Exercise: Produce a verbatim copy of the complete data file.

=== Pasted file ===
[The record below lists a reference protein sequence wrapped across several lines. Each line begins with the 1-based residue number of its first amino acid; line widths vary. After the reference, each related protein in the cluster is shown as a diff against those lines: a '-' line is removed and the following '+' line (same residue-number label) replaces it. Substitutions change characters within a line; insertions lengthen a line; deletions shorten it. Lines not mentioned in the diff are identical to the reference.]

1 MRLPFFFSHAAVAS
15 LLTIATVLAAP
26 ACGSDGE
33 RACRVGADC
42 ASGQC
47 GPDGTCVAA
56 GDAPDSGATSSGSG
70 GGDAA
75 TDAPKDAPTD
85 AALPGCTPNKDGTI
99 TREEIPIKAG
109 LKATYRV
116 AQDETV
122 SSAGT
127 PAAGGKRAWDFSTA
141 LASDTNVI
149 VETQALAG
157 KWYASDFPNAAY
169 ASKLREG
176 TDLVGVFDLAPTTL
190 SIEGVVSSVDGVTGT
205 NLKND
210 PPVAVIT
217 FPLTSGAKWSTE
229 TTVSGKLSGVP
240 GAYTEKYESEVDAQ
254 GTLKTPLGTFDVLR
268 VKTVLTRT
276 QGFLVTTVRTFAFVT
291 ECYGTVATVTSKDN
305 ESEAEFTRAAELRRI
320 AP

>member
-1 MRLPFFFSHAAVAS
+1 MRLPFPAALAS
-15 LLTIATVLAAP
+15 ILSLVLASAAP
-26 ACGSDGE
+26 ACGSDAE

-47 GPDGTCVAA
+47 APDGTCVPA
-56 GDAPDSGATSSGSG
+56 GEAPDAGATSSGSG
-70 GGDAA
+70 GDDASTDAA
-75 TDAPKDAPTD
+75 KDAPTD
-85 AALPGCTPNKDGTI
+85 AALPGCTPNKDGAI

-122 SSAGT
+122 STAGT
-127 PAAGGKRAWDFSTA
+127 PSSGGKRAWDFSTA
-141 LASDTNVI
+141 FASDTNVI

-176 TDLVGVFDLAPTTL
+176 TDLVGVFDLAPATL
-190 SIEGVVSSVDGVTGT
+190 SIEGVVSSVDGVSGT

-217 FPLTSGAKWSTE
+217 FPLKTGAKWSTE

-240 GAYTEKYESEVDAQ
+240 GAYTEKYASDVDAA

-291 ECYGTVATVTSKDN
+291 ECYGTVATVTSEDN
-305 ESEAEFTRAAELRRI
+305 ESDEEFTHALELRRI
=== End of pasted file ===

[The record below lists a reference protein sequence wrapped across several lines. Each line begins with the 1-based residue number of its first amino acid; line widths vary. After the reference, each related protein in the cluster is shown as a diff against those lines: a '-' line is removed and the following '+' line (same residue-number label) replaces it. Substitutions change characters within a line; insertions lengthen a line; deletions shorten it. Lines not mentioned in the diff are identical to the reference.]

1 MRLPFFFSHAAVAS
15 LLTIATVLAAP
26 ACGSDGE
33 RACRVGADC
42 ASGQC
47 GPDGTCVAA
56 GDAPDSGATSSGSG
70 GGDAA
75 TDAPKDAPTD
85 AALPGCTPNKDGTI
99 TREEIPIKAG
109 LKATYRV
116 AQDETV
122 SSAGT
127 PAAGGKRAWDFSTA
141 LASDTNVI
149 VETQALAG
157 KWYASDFPNAAY
169 ASKLREG
176 TDLVGVFDLAPTTL
190 SIEGVVSSVDGVTGT
205 NLKND
210 PPVAVIT
217 FPLTSGAKWSTE
229 TTVSGKLSGVP
240 GAYTEKYESEVDAQ
254 GTLKTPLGTFDVLR
268 VKTVLTRT
276 QGFLVTTVRTFAFVT
291 ECYGTVATVTSKDN
305 ESEAEFTRAAELRRI
320 AP

>member
-1 MRLPFFFSHAAVAS
+1 MRLPFPAALAS
-15 LLTIATVLAAP
+15 ILSLVLASAAP
-26 ACGSDGE
+26 ACGSDAE

-47 GPDGTCVAA
+47 APDGTCVPA
-56 GDAPDSGATSSGSG
+56 GEAPDAGATSSGSG
-70 GGDAA
+70 GDDASTDAA
-75 TDAPKDAPTD
+75 KDAPTD
-85 AALPGCTPNKDGTI
+85 AALPGCTPNKDGAI

-122 SSAGT
+122 STAGT
-127 PAAGGKRAWDFSTA
+127 PSSGGKRAWDFSTA
-141 LASDTNVI
+141 FASDTNVI

-176 TDLVGVFDLAPTTL
+176 TDLVGVFDLAPATL
-190 SIEGVVSSVDGVTGT
+190 SIEGVVSSVDGVSGT

-217 FPLTSGAKWSTE
+217 FPLKTGAKWSTE

-240 GAYTEKYESEVDAQ
+240 GAYTEKYASDVDAA

-291 ECYGTVATVTSKDN
+291 ECYGTVATVTSEDN
-305 ESEAEFTRAAELRRI
+305 ESDEEFTHALELRRI